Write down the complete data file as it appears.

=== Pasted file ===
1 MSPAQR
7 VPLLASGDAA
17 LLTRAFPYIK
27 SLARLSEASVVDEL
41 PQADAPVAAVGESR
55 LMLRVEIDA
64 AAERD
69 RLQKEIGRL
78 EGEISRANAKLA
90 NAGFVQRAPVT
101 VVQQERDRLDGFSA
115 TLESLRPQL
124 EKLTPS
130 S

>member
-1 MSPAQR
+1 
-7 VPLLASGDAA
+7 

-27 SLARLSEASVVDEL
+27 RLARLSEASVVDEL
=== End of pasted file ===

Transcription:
1 MSPAQR
7 VPLLASGDAA
17 LLTRAFPYIK
27 SLARLSEASVVDEL
41 PQADAPVAAVGESR
55 LMLRVEIDA
64 AAERD
69 RLQKEIGRL
78 EGEISRANAKLA
90 NAGFVQRAPVT
101 VVQQERDRLDGFSA
115 TLESLRPQL
124 EKLTPS
130 S

>member
-1 MSPAQR
+1 
-7 VPLLASGDAA
+7 

-27 SLARLSEASVVDEL
+27 RLARLSEASVVDEL